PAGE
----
Mr Taylor said his goal was to back projects that could reach a long-term goal of producing hydrogen at $2 a kilogram – the point "where hydrogen becomes competitive with alternative energy sources in large-scale deployment across our energy systems".

The announcement of the Advancing Hydrogen Fund follows a crash in the global oil market crash. The fall has flowed on to lower gas prices, which Mr Taylor said “provides us with an opportunity for strategic economic stimulus”.

The government has estimated an Australian hydrogen industry could create more than 8000 jobs and generate about $11 billion a year in GDP by 2050.

Chief Scientist Alan Finkel has said a domestic hydrogen industry could underpin an energy export boom for Australia, and Australia should develop it using renewables and fossil fuel to avoid the risks associated with reliance on any one fuel source.

"By producing hydrogen from natural gas or coal, using carbon capture and permanent storage, we can add back two more lanes to our energy highway, ensuring we have four primary energy sources to meet the needs of the future – solar, wind, hydrogen from natural gas, and hydrogen from coal," Dr Finkel said.

"Think for a moment of the vast amounts of steel, aluminium and concrete needed to support, build and service solar and wind structures.

"What if there was a resources shortage? It would be prudent, therefore, to safeguard against any potential resource limitations with another energy source."

In time, green hydrogen could take over and drive a net zero emissions global economy, according to Dr Finkel.

The Advancing Hydrogen Fund will provide debt or equity finance to commercial projects requiring $10 million or more in capital, which Clean Energy Finance Corporation chief executive Ian Learmonth said would fill market gaps created by "technology, development or commercial challenges".

Mr Taylor recently announced a $70 million fund for green hydrogen project development through the Australian Renewable Energy Agency.


Principal who ignored official advice and told parents to keep their children home from school is stood down from her job

A school principal has been stood down after she went against official advice and told students to stay at home amid the COVID-19 pandemic.

Last Friday, Bronwyn White, principal of Halls Head College in Mandurah, Western Australia, sent an email to parents, advising that only children of essential workers and those unable to stay home come to school for the start of Term Two.

'We cannot adequately apply physical distancing and safety requirements if we have the entire College community recommencing Week 1. We simply do not have the physical space required with 1,450 students,' Ms White wrote.

But on Tuesday, she was forced to retract her statement by the WA Department of Education and replaced by an acting principal for the new school term.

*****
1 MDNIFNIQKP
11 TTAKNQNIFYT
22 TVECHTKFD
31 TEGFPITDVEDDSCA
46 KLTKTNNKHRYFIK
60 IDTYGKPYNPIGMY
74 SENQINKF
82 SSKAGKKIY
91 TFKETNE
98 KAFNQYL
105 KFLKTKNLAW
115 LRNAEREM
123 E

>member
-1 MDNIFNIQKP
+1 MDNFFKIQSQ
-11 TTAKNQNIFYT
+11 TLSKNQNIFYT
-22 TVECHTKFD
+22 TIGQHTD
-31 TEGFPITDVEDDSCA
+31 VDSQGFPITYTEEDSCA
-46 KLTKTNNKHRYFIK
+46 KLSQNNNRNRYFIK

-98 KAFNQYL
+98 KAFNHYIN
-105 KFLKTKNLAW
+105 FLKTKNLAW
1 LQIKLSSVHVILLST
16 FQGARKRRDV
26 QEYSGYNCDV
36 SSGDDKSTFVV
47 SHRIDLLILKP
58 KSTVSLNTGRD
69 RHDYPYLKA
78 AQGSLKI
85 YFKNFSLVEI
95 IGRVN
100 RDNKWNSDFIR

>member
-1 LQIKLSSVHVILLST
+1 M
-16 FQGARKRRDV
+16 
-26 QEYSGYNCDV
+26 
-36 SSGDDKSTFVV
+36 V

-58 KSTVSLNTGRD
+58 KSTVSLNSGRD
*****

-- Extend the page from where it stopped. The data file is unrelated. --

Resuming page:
Halls Head College teachers said they had great respect for Ms White and were 'shocked' by the Department's decision to stand her down. 

'Everyone supported her (Ms White's) decision and understood her reasons for sending out the email,' one teacher told The Mandurah Mail.  'Teachers don't know how to find the space if all students return. It's just not right that she has been stood down because of this.'

Meanwhile, Western Australian Secondary School Executives Association president Armando Giglia told ABC radio the department was going through usual processes. 'Bureaucracy is bureaucracy,' Mr Giglia said on Thursday. 'She had the best interest of the students at heart - nobody denies that.'

Ms White's conflict with the Department of Education began on Friday with her email to parents, advising only certain students come to school at the start of term.

For the first week of term (April 29 to May 1), she advised only children of essential workers or those unable to stay at home attend school.

She also said only Year 11 and 12 students should return for the second and third weeks.

This goes against the WA Department of Education has encouraged all students to return to school ever since its initial announcement on April 17. 'From Wednesday 29 April, public schools are open for all students whose parents/carers choose to send them to school. Students at school will be taught a face-to-face program and timetable,' the Department's website reads.

'Year 11 and 12 students are strongly encouraged to attend to learn in classrooms as they are at a critical point in their schooling.'

On Tuesday, Ms White apologised to parents via email and retracted her advice as it 'was not in line with Departmental expectations'.  'I apologise for any confusion created by the letter sent out last Friday,' she wrote.

'I need to retract the letter sent last week that was not in line with Departmental expectations. I am writing to confirm that school is open for all students to attend.

'The expectation is that school will be running as per normal. All classes will run Face to Face with a normal timetable operating and both at home and online learning will also be accommodated.'

The Department stood down Ms White and replaced her with acting principal Alen Kursar, who will take her place indefinitely. 

Ms White was noticeably absent from the start of the school term on Wednesday.


 Posted by John J. Ray (M.A.; Ph.D.).    For a daily critique of Leftist activities,  see DISSECTING LEFTISM.  To keep up with attacks on free speech see Tongue Tied. Also, don't forget your daily roundup  of pro-environment but anti-Greenie  news and commentary at GREENIE WATCH .  Email me  here